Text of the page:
As we inhale the diaphragm lowers, and as we exhale the diaphragm relaxes and rises up. This affects the volume of the thoracic (chest) and abdominal cavities, and in turn the pressure of the oxygen and carbon dioxide molecules. Gases always fill their container. In a large space the molecules are far apart therefore the pressure is low. Much like a busy yoga class, in a small space the molecules are close together so the pressure is high. Since gases flow down a pressure gradient from high to low, when the thoracic cavity volume increases, the pressure decreases and causes air to rush in from the atmosphere. The dimensions only change a few millimeters but it increases the volume of the thoracic cavity by almost half a liter. Inspiration ends when the pressure in the lungs matches the pressure in the atmosphere. On exhalation the diaphragm and other muscles of breathing relax, the lungs recoil, thoracic volume decreases compressing the alveoli and the pressure in the lungs rises again, which forces gases to flow out of the lungs.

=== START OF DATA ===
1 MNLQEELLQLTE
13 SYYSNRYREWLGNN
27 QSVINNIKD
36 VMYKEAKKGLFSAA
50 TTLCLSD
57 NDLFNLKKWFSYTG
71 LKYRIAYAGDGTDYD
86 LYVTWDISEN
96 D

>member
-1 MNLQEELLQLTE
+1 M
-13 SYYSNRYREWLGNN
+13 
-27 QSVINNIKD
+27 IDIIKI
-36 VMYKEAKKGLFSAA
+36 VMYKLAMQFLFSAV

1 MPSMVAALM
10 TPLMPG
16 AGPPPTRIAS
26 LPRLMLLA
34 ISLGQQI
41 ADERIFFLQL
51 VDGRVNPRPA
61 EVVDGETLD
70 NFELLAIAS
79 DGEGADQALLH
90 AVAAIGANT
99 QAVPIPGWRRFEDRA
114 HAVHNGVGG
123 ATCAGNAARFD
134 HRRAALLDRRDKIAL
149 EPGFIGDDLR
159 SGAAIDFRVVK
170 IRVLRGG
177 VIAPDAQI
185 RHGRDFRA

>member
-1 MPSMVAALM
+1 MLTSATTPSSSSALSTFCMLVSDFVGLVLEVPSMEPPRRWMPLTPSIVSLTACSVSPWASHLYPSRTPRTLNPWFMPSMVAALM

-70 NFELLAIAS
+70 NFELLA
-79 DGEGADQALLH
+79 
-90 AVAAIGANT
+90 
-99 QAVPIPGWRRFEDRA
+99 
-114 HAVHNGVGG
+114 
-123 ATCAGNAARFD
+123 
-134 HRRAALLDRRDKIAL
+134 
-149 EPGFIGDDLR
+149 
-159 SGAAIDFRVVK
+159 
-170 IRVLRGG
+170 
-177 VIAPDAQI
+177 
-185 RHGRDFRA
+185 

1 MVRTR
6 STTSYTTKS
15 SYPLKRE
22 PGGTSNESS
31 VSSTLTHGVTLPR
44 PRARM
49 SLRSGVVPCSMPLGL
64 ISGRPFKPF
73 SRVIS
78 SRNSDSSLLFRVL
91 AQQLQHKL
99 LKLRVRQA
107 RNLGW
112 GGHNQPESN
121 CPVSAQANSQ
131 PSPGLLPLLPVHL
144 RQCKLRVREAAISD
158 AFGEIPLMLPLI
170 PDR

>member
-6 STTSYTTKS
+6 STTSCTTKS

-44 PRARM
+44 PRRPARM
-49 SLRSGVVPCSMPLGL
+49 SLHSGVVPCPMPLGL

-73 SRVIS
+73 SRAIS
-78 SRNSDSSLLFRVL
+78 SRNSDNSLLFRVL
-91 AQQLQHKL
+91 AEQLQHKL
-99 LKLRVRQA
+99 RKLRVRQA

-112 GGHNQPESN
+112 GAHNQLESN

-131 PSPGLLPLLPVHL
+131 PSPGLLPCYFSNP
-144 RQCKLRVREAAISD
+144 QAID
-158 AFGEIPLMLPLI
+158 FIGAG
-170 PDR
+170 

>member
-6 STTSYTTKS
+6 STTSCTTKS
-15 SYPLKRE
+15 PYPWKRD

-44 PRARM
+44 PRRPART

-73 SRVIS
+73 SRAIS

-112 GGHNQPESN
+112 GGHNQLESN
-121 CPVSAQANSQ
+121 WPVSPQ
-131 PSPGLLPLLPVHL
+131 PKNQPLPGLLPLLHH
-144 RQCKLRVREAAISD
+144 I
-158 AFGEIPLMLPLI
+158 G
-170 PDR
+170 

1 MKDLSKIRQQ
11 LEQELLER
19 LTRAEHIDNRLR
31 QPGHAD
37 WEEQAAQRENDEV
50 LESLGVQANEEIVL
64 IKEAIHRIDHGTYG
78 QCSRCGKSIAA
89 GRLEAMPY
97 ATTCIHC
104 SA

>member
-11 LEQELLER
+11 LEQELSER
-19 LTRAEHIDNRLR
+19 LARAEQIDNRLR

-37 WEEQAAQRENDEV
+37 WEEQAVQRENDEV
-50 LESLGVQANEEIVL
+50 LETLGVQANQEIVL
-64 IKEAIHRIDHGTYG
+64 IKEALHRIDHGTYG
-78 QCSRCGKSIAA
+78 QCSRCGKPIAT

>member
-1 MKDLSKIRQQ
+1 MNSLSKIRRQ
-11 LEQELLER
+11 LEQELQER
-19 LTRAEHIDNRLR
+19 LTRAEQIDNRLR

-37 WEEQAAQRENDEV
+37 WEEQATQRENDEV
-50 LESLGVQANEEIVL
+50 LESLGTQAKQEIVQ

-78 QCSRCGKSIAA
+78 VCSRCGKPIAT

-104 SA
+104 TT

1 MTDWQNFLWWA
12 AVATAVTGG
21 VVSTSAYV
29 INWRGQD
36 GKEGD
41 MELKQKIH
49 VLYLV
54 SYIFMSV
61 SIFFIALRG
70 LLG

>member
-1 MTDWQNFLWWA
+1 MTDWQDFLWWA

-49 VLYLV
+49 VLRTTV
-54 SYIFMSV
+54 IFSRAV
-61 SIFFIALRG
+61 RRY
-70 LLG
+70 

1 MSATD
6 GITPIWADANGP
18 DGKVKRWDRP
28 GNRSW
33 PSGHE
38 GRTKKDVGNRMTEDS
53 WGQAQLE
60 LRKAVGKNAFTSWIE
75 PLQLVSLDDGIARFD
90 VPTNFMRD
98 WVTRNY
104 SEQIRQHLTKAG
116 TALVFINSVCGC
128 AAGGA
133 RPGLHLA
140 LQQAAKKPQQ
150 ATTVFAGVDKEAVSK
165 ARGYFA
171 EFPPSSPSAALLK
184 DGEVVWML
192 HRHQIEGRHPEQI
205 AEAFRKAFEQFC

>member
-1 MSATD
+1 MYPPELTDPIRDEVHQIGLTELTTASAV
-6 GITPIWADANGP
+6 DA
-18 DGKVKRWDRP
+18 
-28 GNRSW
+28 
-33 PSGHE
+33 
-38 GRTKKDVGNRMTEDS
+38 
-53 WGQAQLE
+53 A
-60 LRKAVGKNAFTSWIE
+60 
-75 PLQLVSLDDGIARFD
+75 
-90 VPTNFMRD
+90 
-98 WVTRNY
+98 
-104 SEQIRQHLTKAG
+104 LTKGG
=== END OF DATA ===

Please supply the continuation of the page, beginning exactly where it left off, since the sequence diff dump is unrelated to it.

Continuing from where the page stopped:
You can experience this action on yourself. Place one hand on your upper belly, just below your sternum. As you inhale, notice how your abdominal organs depress and your belly widens as your diaphragm drops down. As you exhale observe the diaphragm rising and your belly resuming its natural position. This natural phenomenon is what your yoga teacher may refer to as belly breathing. In our culture of tummy sucking in, this feeling of letting the stomach expand may feel foreign or require some practice to access.
It Takes a Village
Although the diaphragm is the main muscle of breath, and gas exchange encourages the diaphragm to contract, there are also accessory muscles of breathing that enable movement of the rib cage and sternum essential to the breath. The 12 pairs of ribs attach at the spine to the corresponding numbered thoracic (mid-back) vertebrae. Ribs one through seven wrap around and attach to the sternum. Ribs 8, 9, and 10 are shorter and don’t quite make it all the way around to the sternum so attach at the front to the rib above. Ribs 11 and 12 are known as floating ribs since they have no attachments to the front of the body. Between each rib are intercostal muscles which enable the sternum to move up and out on an inhale, and the ribs to expand 360 degrees in a bucket handle pattern. (Imagine the handle of a bucket resting on a pail. If you were to pick up the bucket, the handle would rise in an arc.)